But our OVER STIMULATED ANS indeed, can use something to slow it down especially for those of us with multiple sleep disorders (I will spare you those!)

If Klonopin helps you or xanax, by all means take them..Both have been around for decades. While some folks worry about addiction, PEOPLE are addicted via personalities.

Personally, I will not take BRAND NEW DRUGS or things on the market less than 5 years for personal choice (some are used in other countries before coming here so that's ok_)

I have taken the same dose pill since 1990...some nights a half pill helps, other times whole pill is needed..of a 1mg pill.

Good luck

=

I second your comment about taking newer drugs! I do not want to be a guinea pig. I will always ask about something that's been around longer instead of the new stuff. Don't understand how it all works, but thank God for Klonopin!

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Paxil is the same way for me. I didn't even know I had POTS until I stopped taking it and got really sick (we're talking 160 bpm, losing 10 pounds, hands and feet tingling constantly.) So I'm sure that Klonopin could be the same way. It probably helps the autonomic nervous system behave itself better in you.

Thank God for drugs! Though I hate taking them, it sure makes my quality of life 100% better!

Amy

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Klonopin has always been a miracle drug for me -- ended my panic attack cycle earlier in life and when I developed POTS, it toned down my autonomic system. I only wish I could be taking a bit of it right now but am breastfeeding and feel that it's too dangerous for the baby. But as soon as I stop breastfeeding I will probably resume it in small doses.

I say if it helps you, don't worry about the stigma associated w/ benzos. It's just as bad to be stuck in a cycle of bad symptoms and anxiety. One could argue that anxiety is habit-forming too!

Amy

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Benzos are definitely a no no with most doctors here. Recently spent time in a pysch hospital and people were there detoxing from Xanax, Valium etc. Some of you appear to be taking long t erm with no side effects? My anxiety is hard to manage and I would like to take something to ease it, but no way will my doctor prescribe it. I need something to calm my system down also, from POTS and anxiety etc. Interesting to read all your comments.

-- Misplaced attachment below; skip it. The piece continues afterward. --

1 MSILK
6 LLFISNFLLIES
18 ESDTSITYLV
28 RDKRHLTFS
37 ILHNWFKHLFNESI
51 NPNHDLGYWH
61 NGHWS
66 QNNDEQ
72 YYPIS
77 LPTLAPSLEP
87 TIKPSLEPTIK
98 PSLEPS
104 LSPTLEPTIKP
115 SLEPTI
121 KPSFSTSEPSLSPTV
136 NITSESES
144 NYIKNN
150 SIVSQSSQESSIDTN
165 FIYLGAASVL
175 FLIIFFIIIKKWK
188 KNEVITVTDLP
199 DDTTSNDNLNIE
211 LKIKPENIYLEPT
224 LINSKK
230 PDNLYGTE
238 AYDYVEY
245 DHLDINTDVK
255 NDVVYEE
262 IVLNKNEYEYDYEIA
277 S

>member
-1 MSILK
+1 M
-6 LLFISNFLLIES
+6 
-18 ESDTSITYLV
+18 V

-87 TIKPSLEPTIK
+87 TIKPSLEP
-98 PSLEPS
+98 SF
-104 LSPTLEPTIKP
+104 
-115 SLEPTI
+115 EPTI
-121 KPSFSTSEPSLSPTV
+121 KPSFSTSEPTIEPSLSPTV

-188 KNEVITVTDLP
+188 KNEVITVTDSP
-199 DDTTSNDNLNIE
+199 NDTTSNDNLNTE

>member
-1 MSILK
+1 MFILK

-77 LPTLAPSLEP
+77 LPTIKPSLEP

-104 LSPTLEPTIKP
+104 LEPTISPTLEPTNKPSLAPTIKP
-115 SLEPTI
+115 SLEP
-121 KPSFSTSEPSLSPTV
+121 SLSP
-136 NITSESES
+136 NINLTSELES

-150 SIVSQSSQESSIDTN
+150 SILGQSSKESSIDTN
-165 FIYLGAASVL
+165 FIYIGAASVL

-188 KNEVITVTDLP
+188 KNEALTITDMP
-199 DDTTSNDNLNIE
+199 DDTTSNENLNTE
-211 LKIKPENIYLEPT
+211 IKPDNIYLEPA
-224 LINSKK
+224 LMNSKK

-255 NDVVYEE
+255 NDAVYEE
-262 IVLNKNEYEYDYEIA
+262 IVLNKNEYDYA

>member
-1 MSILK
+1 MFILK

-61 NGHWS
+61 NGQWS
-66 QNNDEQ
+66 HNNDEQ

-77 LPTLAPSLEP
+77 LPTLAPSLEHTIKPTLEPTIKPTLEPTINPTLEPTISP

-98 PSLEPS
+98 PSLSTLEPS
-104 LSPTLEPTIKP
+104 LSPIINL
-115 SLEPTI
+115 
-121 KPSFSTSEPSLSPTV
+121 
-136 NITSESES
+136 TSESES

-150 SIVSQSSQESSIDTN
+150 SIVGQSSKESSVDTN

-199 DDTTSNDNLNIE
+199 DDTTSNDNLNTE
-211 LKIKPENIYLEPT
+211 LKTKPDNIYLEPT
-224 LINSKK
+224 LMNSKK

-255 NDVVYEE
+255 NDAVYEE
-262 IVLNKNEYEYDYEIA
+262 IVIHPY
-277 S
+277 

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Suzanne,

You might discuss Lyrica with your doctor. It's actually an anticonvulsant, but it's used a lot in nerve pain, and it also recently was approved for fibromyalgia. It's not approved in the United States for anxiety, but it IS approved in Europe for generalized anxiety disorder. It's the only thing that really helped me, and I tried almost everything.

My psychiatrist tried it in another patient (who also didn't seem to respond to anything) after me, and it helped her, too.

It seems like it just helps to calm my system down, and I only take a tiny dose. The normal starting dose is 50 mg. three times a day, but I only take 50 mg. twice daily.

Something to consider, anyway. I just wanted to mention it because it helped me, and it's not on many doctors' radar yet.

Amy

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Suzanne, benzos have a horrible stigma, dating back to the early 70's. At one time, valium was considered one of the most abused drugs in the U.S. I remember my dad took it, but he was prescribed 10-15 mgs at a time. 4-5 times a day. I'd be on a ventilator in a coma, at that dose.

I take 1-2 mg at a time. I take 6-8 mgs in a 24 hour period. There will always be people that abuse drugs and doctors that allow it, but these drugs do have their place. Conversely, there will always be people that hate them and doctors that refuse to prescribe them. Like everything else, they are not for everyone. There are doctors here that won't give more pain meds to terminally ill patients, because they might get "hooked." I kid you not, I've seen it. Like getting addicted to pain meds is the priority when you are dying.